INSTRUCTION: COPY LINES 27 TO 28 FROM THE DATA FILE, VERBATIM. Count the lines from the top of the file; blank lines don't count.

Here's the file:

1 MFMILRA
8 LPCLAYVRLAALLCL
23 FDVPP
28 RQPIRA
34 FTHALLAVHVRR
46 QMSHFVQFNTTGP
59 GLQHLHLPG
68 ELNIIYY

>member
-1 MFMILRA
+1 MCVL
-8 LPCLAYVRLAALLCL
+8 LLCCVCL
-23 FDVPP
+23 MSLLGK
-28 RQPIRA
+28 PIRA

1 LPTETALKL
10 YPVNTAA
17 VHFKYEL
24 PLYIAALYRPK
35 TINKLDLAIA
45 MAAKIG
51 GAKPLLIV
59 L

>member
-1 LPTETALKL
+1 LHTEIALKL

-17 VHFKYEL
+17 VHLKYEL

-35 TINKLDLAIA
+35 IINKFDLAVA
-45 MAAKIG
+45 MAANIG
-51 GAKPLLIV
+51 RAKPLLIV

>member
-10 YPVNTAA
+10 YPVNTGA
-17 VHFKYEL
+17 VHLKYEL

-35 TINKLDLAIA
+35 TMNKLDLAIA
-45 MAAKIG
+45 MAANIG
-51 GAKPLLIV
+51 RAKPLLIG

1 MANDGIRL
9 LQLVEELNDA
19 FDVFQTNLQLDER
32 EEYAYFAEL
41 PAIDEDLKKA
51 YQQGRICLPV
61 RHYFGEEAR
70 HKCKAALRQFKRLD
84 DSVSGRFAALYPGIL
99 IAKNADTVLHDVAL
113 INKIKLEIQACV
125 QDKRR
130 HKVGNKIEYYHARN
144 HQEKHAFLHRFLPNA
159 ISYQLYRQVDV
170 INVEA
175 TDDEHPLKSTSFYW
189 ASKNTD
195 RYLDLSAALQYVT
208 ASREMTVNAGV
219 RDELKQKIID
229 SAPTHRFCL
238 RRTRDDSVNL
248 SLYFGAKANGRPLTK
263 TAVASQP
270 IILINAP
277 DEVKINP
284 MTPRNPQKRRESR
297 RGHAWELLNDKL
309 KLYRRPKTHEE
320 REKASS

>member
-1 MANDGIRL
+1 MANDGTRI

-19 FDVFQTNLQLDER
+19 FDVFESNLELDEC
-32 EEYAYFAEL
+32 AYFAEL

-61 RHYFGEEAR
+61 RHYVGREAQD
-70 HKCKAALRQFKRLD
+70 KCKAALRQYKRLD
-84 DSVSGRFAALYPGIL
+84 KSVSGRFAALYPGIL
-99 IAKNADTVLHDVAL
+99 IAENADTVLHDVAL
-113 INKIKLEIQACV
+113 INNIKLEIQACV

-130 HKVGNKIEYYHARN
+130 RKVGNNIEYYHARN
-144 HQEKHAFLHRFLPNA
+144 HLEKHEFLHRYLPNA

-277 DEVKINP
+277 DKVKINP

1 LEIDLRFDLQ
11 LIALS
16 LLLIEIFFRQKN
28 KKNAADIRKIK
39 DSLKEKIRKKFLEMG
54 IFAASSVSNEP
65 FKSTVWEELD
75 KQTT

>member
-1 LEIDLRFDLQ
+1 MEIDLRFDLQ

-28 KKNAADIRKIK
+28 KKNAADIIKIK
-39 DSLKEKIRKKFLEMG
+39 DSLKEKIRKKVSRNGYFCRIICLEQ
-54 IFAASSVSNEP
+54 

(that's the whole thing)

-1 LPTETALKL
+1 LHTEIALKL